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Perfusion computed tomography in patients with stroke thrombolysis

View Article: PubMed Central - PubMed

ABSTRACT

See Saver (doi:10.1093/awx020) for a scientific commentary on this article.

The extent to which CT perfusion imaging variables before and after reperfusion therapy for stroke predict the length of subsequent disability-free life is unclear. Kawano et al. show that saving a millilitre of penumbra translates into benefits equivalent to more than a week of disability-free life.

No MeSH data available.


Related in: MedlinePlus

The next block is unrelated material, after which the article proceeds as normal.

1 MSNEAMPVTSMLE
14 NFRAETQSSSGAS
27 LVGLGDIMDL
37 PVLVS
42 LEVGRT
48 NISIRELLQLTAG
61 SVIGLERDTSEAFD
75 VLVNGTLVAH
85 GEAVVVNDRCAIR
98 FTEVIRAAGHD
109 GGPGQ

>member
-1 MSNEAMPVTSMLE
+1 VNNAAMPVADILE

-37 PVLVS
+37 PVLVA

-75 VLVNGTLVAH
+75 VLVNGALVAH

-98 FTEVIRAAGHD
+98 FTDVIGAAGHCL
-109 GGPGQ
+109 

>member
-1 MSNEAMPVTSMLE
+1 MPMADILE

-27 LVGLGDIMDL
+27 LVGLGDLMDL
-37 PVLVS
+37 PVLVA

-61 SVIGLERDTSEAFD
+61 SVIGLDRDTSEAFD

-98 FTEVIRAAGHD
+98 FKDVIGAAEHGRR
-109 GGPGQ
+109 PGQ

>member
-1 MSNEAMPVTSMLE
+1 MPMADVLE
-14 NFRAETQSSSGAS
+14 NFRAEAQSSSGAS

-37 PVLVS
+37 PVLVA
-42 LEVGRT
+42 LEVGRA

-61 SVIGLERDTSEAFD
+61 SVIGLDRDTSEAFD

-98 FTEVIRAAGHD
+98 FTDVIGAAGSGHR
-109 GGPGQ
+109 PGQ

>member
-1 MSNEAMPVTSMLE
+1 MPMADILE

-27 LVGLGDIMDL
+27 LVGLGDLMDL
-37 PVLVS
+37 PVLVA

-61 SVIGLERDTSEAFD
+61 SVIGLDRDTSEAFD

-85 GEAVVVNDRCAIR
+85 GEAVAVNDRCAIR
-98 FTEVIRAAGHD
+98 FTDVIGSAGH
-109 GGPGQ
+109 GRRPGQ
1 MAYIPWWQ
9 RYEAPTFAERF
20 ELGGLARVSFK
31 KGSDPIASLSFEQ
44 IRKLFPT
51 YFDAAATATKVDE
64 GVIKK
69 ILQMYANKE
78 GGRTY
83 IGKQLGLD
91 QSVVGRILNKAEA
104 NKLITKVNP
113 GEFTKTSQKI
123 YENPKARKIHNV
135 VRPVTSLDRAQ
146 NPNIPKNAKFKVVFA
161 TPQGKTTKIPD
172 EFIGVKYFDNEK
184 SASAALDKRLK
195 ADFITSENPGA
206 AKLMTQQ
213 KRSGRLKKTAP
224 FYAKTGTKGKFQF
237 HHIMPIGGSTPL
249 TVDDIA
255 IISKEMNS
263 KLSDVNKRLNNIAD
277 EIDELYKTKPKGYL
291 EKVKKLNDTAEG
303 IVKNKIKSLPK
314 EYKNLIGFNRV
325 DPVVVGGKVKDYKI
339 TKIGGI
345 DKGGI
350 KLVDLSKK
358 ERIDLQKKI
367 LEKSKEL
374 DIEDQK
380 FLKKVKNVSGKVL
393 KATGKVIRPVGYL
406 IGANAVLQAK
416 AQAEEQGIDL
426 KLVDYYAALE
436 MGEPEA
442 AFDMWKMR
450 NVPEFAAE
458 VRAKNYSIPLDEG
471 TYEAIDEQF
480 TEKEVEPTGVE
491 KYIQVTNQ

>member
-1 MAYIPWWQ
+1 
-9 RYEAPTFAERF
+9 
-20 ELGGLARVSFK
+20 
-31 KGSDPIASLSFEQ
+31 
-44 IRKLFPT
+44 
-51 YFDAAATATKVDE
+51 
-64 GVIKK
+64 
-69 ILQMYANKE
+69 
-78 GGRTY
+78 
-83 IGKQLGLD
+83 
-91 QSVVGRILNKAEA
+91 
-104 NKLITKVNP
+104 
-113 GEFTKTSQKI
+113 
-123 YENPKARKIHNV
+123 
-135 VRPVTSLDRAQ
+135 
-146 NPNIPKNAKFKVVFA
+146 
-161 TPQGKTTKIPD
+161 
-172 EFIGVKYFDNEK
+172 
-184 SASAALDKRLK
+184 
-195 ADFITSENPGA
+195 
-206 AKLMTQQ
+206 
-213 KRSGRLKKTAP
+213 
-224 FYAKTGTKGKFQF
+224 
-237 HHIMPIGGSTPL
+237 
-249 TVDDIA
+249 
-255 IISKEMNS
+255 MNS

Relationship between disability adjusted life-days, baseline penumbra volume (A), salvaged penumbra volume (B), onset-to-treatment time (C) and baseline NIHSS score (D) in all patients, patients with recanalization, and patients with poor recanalization. (A) Patients lost 4.1 DALY-days per 1 ml baseline penumbra (β = 4.1, 95% CI, 0.8–7.5 days, P = 0.015). In patients with recanalization, baseline penumbra volume did not affect the DALY-days lost due to stroke (β = 0.7, 95% CI, −4.8–13.5 days, P = 0.808). However, patients without recanalization lost 7.5 DALY-days per 1 ml of baseline penumbra (β = 7.5, 95% CI, 2.8–12.3, P = 0.002). (B) Each 1 ml of salvaged penumbra resulted in a saving of 7.2 DALY-days (β = −7.2, 95% CI, −10.4 to −4.1, P < 0.001). In patients with recanalization, each 1 ml of salvaged penumbra resulted in a saving of 11.8 DALY-days (β = −11.8, 95% CI, −16.6 to −7.1, P < 0.001). In patients without recanalization, the small volumes of salvaged penumbra volume did not save DALY-days (β = −4.1, 95% CI, −9.4−1.2, P = 0.128). (C) Each minute reduction in onset-to-treatment time resulted in a saving of 4.4 DALY-days after stroke (β = 4.4, 95% CI, 1.3–7.5, P = 0.006). In patients with recanalization, each 1 min decrease in onset-to-treatment time saved 10.9 DALY-days (β = 10.9, 95% CI, 5.1–16.7 days, P < 0.001). In those without recanalization, reduction in onset-to-treatment time did not save DALY-days (β = 1.2, 95% CI, −3.1– 5.4, P = 0.589). (D) Each point increase of baseline NIHSS score resulted in an increase of 98.9 days of DALY lost (β = 98.9, 95% CI, 67.2–130.7 days, P < 0.001). In patients with recanalization, each point increase of baseline NIHSS score resulted in an increase of 77.7 DALY-days (β = 77.7, 95% CI, 11.4–144.0, P = 0.022). The effect was even stronger in patients without recanalization, with 128.2 days of DALY lost (β = 128.2, 95% CI, 85.4–171.0 days, P < 0.001).